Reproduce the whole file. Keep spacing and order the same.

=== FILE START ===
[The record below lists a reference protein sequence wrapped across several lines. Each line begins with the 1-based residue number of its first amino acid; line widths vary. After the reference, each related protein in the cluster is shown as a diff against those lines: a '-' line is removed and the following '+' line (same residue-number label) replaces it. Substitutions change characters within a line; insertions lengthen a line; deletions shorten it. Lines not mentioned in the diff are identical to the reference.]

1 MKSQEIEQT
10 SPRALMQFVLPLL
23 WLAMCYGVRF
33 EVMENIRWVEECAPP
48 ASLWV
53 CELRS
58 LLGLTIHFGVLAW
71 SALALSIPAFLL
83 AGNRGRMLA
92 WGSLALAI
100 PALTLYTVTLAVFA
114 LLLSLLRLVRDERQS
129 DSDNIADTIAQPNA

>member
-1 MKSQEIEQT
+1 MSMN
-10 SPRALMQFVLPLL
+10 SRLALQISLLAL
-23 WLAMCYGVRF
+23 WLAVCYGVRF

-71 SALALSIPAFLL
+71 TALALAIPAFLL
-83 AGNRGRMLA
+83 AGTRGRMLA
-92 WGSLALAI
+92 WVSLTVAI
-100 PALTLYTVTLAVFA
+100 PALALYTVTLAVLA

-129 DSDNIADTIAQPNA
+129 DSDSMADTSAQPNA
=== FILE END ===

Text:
[The record below lists a reference protein sequence wrapped across several lines. Each line begins with the 1-based residue number of its first amino acid; line widths vary. After the reference, each related protein in the cluster is shown as a diff against those lines: a '-' line is removed and the following '+' line (same residue-number label) replaces it. Substitutions change characters within a line; insertions lengthen a line; deletions shorten it. Lines not mentioned in the diff are identical to the reference.]

1 MKSQEIEQT
10 SPRALMQFVLPLL
23 WLAMCYGVRF
33 EVMENIRWVEECAPP
48 ASLWV
53 CELRS
58 LLGLTIHFGVLAW
71 SALALSIPAFLL
83 AGNRGRMLA
92 WGSLALAI
100 PALTLYTVTLAVFA
114 LLLSLLRLVRDERQS
129 DSDNIADTIAQPNA

>member
-1 MKSQEIEQT
+1 MSMN
-10 SPRALMQFVLPLL
+10 SRLALQISLLAL
-23 WLAMCYGVRF
+23 WLAVCYGVRF

-71 SALALSIPAFLL
+71 TALALAIPAFLL
-83 AGNRGRMLA
+83 AGTRGRMLA
-92 WGSLALAI
+92 WVSLTVAI
-100 PALTLYTVTLAVFA
+100 PALALYTVTLAVLA

-129 DSDNIADTIAQPNA
+129 DSDSMADTSAQPNA